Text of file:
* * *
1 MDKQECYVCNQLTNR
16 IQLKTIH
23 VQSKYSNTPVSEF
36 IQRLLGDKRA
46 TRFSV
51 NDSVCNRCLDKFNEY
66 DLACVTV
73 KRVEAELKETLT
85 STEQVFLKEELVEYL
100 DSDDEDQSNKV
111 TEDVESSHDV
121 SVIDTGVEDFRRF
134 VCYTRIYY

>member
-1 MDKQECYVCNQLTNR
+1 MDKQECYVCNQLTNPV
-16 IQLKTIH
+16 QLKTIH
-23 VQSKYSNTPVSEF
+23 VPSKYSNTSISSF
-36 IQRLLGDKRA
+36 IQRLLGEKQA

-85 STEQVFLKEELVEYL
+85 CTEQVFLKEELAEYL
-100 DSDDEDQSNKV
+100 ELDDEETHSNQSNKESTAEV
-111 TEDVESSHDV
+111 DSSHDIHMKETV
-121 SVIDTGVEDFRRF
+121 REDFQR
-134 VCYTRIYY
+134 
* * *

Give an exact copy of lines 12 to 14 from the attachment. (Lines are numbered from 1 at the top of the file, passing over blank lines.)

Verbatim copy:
121 SVIDTGVEDFRRF
134 VCYTRIYY

>member